‘We don’t want inclusivism’, says Milton Ribeiro about children with disabilities in schools

For the Minister of Education, children would not be able to follow what is being taught by teachers

Minister of Education Milton Ribeiro, on the program Sem Censura, on TV Brasil.  Photo: Fabio Rodrigues Pozzebom/Agência Brasil

Minister of Education Milton Ribeiro, on the program Sem Censura, on TV Brasil. Photo: Fabio Rodrigues Pozzebom/Agência Brasil

Education Minister Milton Ribeiro stated that the government of President Jair Bolsonaro does not want to include children with disabilities in schools. This is the third time in just two weeks that Ribeiro has defended the segregation of children with disabilities, on another occasion the minister even said that they ‘hindered’ the others. The statement was given in an interview with radio Young pan on Monday 23.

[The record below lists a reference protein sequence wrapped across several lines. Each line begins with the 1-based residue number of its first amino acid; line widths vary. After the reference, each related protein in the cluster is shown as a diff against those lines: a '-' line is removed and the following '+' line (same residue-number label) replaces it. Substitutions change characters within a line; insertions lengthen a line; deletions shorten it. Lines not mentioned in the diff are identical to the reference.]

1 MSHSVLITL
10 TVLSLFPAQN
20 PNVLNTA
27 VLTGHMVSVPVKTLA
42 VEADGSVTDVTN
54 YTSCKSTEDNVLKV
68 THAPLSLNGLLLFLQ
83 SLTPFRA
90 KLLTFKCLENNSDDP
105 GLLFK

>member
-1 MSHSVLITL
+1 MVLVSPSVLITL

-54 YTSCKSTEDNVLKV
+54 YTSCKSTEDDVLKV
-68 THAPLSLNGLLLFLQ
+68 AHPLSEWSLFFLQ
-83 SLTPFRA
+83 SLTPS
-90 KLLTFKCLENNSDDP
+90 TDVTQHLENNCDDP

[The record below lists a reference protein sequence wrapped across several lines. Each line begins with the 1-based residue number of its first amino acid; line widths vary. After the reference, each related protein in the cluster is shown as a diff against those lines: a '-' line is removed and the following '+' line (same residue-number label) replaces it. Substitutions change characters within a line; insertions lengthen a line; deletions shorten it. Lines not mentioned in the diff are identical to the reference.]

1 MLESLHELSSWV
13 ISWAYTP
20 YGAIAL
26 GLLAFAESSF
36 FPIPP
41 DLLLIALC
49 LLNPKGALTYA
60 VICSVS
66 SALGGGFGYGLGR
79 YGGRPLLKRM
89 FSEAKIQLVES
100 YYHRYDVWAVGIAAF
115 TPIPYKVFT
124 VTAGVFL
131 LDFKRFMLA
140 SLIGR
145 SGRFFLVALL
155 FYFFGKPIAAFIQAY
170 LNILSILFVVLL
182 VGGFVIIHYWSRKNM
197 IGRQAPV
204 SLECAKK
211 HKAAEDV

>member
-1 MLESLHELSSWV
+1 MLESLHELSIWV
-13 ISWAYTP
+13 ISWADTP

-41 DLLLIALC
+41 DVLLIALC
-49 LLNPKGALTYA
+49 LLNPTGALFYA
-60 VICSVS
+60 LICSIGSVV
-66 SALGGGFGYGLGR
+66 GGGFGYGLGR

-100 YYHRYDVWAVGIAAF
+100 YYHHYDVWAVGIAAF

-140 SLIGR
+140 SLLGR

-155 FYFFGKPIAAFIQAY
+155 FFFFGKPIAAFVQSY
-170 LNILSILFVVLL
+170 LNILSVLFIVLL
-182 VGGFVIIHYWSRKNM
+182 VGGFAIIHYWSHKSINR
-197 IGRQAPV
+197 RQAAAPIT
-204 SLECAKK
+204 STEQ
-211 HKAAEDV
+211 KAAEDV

“We don’t want inclusivism, they criticize my terminology, but it’s the same one I continue to use,” explained the minister while defending the government’s position on separating a room only for children with disabilities.

According to the minister, Brazil currently has 12% of children enrolled in public schools with some type of disability that ‘prevents them from having contact’ with others in the classroom. For the minister, this portion, in which they would be blind, deaf and autistic, is unable to keep up with what is being taught by teachers and would ‘impair the progress’ of colleagues.

“Not leaving aside the disabled, but also looking at the other 88% of the students who may eventually have too… When I used the word disturb I was unhappy, I said that, but using it carefully, I’ll do it again, if I used it the word disturb, one disturbs the other. In this sense of walking in education. The word hinder is not the best one, we are wrong, but one harms the other’s progress”, he highlighted.

According to Ribeiro, parents still have the final word between enrolling or not the child in a special room, but that, with ‘non-inclusiveness’, the government wants to offer ‘special care’ for children with disabilities.

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